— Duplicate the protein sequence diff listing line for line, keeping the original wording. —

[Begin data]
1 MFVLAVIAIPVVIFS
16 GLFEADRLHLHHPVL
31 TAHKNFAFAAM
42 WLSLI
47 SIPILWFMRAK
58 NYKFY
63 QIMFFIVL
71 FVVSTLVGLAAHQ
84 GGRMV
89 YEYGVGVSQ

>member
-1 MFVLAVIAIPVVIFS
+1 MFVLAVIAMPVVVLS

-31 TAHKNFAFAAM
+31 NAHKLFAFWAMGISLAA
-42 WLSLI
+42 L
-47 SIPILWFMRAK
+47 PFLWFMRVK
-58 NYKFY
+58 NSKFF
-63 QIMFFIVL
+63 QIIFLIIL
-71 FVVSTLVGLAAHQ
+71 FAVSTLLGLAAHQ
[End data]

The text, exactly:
1 MFVLAVIAIPVVIFS
16 GLFEADRLHLHHPVL
31 TAHKNFAFAAM
42 WLSLI
47 SIPILWFMRAK
58 NYKFY
63 QIMFFIVL
71 FVVSTLVGLAAHQ
84 GGRMV
89 YEYGVGVSQ

>member
-1 MFVLAVIAIPVVIFS
+1 MFVLAVIAMPVVVLS

-31 TAHKNFAFAAM
+31 NAHKLFAFWAMGISLAA
-42 WLSLI
+42 L
-47 SIPILWFMRAK
+47 PFLWFMRVK
-58 NYKFY
+58 NSKFF
-63 QIMFFIVL
+63 QIIFLIIL
-71 FVVSTLVGLAAHQ
+71 FAVSTLLGLAAHQ